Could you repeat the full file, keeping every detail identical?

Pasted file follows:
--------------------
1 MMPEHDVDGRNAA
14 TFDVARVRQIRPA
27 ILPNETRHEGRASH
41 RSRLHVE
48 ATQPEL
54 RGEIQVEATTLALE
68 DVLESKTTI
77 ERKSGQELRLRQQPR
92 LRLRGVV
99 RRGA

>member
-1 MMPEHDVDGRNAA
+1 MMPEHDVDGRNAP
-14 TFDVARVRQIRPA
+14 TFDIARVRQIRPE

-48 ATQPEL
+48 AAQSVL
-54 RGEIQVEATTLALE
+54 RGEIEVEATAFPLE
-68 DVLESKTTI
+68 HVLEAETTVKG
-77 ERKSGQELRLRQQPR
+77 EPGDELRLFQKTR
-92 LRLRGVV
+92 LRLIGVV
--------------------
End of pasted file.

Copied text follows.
1 MMPEHDVDGRNAA
14 TFDVARVRQIRPA
27 ILPNETRHEGRASH
41 RSRLHVE
48 ATQPEL
54 RGEIQVEATTLALE
68 DVLESKTTI
77 ERKSGQELRLRQQPR
92 LRLRGVV
99 RRGA

>member
-1 MMPEHDVDGRNAA
+1 MMPEHDVDGRNAP
-14 TFDVARVRQIRPA
+14 TFDIARVRQIRPE

-48 ATQPEL
+48 AAQSVL
-54 RGEIQVEATTLALE
+54 RGEIEVEATAFPLE
-68 DVLESKTTI
+68 HVLEAETTVKG
-77 ERKSGQELRLRQQPR
+77 EPGDELRLFQKTR
-92 LRLRGVV
+92 LRLIGVV